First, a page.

Cancellation of The Europe-Iran Business Forum (EIBF)
The Europe-Iran Business Forum (EIBF) was abruptly cancelled last week in the wake of international outcry over the regime’s execution of Iranian dissident journalist Ruhollah Zam. Event organizers ham-handedly postponed—and then later cancelled—the annual event only after European ambassadors pulled out. Iranian Minister of Foreign Affairs Javad Zarif had been scheduled to open the EIBF on Monday, December 21.
After being captured by the regime and brought to Iran, Zam was sentenced to death and hanged over his role in protests during the winter of 2017-18. Zam ran a popular social media channel that rallied regime opponents at that time. Afterwards, he was forced in exile in Paris and was later granted refugee status in France.
Calling off the EIBF was, in this circumstance, the only appropriate response. Today, European leaders are rightfully appalled by the Islamic Republic’s behavior, but one wonders why the regime’s litany of systematic human rights abuses carried out over the course of more than 40 years were an insufficient deterrent for Europe’s diplomatic community. If freedom of speech, the right to not be illegally kidnapped and imprisoned, the right to a fair trial and humane treatment are indeed values which the EU holds dear, its representatives should never have consented to attend the EIBF in the first place.
Sadly, however, European leadership continues to generate fallacious excuses in defense of the Iranian regime. It begs the question: was the EIBF scrapped because the timing of Zam’s murder created bad optics or because his death is the straw that broke the camel’s back? Had Zam been murdered a week in advance of the EIBF instead of just two days before, would the show have gone on? And what will now become of the EU’s heralded Special Purpose Vehicle to skirt U.S. sanctions and facilitate trade between European businesses and the regime, or the calls to come for tens of millions more in foreign aid to support the leadership in Tehran?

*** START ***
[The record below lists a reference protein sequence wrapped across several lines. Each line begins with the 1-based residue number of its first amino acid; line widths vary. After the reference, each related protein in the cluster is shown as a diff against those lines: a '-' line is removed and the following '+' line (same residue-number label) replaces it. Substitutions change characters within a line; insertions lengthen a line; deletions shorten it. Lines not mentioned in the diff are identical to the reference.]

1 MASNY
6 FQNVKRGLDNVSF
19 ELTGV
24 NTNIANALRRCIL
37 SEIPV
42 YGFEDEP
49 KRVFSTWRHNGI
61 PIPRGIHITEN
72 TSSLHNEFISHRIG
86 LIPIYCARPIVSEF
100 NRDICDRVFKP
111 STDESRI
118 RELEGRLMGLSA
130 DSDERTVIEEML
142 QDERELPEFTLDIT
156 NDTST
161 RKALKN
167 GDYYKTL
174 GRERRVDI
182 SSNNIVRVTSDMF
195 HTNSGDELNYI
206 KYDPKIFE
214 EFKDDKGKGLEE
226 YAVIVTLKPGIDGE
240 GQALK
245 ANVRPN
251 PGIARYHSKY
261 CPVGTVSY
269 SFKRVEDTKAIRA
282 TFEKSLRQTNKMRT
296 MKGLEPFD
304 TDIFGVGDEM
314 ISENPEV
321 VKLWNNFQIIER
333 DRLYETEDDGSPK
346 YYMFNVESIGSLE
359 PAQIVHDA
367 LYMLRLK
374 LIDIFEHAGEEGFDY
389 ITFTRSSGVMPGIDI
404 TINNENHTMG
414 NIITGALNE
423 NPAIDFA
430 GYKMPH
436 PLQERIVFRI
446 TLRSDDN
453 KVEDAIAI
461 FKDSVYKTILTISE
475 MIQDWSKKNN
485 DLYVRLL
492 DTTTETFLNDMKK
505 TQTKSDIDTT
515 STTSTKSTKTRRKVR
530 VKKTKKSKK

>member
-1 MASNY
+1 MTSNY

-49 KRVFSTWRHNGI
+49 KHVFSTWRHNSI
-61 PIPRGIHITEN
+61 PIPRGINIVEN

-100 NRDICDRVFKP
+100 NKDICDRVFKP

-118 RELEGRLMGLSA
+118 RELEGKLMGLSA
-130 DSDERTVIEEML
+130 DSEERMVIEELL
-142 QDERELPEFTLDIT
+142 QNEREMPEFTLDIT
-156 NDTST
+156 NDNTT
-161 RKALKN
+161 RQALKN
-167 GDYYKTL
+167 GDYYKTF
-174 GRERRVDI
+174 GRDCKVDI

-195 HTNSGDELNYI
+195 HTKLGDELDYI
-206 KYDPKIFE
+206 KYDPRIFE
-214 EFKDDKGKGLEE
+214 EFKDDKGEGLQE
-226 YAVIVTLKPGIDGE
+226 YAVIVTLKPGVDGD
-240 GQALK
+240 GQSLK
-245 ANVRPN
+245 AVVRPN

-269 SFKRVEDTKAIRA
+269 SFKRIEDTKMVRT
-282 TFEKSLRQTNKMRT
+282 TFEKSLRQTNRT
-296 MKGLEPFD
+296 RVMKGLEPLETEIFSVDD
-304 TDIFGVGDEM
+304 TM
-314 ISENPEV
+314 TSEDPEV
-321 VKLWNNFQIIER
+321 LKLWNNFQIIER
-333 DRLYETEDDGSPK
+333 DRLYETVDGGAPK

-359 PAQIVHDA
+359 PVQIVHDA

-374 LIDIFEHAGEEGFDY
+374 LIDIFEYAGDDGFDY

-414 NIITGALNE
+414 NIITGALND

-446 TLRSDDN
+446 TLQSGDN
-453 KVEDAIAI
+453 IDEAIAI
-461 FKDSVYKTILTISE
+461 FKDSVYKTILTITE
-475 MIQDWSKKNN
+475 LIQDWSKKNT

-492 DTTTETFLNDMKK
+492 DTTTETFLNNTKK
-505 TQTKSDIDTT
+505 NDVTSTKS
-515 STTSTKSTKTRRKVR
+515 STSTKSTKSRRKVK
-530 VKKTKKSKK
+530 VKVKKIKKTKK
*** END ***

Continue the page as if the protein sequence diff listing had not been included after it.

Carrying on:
Instead of holding its nose for a brief moment, Europe should wake up and smell the roses. The Islamic Republic’s behaviour is repugnant, and it must be treated accordingly and consistently.
Zam’s murder is yet another abhorrent example of the lengths the regime will go to silence dissidence. His death has been rightly met with international outcry and protest, and he will be remembered, among many accolades, for his role in helping to publicize the news of the uprising at a time when the country was trying to suppress information.